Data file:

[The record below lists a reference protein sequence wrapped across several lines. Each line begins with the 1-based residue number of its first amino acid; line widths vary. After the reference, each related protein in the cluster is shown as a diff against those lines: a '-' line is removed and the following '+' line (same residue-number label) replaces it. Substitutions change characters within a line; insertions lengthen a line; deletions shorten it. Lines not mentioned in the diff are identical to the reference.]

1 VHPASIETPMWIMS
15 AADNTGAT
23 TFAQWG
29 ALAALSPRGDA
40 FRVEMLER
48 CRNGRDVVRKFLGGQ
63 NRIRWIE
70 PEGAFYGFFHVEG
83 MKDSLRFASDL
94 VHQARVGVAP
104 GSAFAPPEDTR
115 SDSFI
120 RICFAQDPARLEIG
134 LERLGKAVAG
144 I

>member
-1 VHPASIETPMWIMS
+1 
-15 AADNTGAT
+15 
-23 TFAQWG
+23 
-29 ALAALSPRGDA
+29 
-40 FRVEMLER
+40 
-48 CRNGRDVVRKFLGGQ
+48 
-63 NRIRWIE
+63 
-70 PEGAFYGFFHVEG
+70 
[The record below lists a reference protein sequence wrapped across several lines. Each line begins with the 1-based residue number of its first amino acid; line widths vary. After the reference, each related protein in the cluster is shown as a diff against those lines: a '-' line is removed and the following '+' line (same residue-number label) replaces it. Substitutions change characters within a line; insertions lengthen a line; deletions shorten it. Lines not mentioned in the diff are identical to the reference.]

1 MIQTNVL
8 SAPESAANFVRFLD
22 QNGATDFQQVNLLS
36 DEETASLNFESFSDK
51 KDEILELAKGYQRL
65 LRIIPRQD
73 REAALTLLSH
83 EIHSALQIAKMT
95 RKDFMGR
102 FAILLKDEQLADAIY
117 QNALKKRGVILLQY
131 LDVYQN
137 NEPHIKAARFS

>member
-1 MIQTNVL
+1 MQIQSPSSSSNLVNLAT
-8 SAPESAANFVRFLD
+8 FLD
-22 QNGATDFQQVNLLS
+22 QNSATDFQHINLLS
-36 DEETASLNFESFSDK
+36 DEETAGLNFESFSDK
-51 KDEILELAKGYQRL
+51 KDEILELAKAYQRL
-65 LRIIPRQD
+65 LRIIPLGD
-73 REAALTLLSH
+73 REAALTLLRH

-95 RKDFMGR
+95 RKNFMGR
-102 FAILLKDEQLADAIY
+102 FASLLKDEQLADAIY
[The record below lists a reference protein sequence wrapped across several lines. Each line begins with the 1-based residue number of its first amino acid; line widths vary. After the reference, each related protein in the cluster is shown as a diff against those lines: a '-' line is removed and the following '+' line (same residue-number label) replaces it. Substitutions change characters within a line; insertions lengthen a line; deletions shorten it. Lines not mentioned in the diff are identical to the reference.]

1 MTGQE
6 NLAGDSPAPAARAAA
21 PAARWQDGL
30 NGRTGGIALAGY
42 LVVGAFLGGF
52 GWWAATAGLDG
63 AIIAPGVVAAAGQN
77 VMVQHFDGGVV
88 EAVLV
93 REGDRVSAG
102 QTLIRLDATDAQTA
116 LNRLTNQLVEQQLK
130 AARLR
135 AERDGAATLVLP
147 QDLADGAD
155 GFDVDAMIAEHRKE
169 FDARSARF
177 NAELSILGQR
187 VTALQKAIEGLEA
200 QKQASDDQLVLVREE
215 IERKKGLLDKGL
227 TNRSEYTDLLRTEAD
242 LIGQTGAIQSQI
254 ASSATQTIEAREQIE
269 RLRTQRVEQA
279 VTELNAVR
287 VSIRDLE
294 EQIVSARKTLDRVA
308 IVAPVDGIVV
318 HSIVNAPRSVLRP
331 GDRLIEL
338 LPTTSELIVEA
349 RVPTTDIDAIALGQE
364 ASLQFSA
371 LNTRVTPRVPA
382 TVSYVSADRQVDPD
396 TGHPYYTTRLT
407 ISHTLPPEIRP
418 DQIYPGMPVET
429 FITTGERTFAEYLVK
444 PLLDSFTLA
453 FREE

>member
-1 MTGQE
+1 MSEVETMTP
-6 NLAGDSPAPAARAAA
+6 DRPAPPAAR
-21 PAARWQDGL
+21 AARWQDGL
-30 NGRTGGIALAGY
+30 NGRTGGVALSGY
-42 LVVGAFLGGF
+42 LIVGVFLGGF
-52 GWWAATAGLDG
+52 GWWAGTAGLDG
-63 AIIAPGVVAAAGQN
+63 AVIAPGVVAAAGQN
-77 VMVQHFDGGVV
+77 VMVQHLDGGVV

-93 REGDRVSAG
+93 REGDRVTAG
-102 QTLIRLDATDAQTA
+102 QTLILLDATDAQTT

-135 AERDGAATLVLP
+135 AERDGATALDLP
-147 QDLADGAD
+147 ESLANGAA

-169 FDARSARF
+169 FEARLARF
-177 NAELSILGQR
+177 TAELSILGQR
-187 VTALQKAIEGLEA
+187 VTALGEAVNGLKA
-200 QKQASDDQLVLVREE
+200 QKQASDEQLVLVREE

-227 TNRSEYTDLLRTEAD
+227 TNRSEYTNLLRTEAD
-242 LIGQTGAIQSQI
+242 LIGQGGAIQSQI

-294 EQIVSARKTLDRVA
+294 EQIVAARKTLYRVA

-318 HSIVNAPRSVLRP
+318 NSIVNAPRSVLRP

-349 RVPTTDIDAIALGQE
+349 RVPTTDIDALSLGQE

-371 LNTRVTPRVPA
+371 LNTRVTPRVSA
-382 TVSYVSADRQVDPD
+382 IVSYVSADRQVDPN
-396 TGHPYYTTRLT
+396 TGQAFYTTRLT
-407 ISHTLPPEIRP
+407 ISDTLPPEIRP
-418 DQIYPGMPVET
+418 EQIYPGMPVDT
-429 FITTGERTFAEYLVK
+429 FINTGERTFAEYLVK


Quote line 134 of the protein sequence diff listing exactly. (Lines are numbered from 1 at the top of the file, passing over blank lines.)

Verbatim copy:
+147 ESLANGAA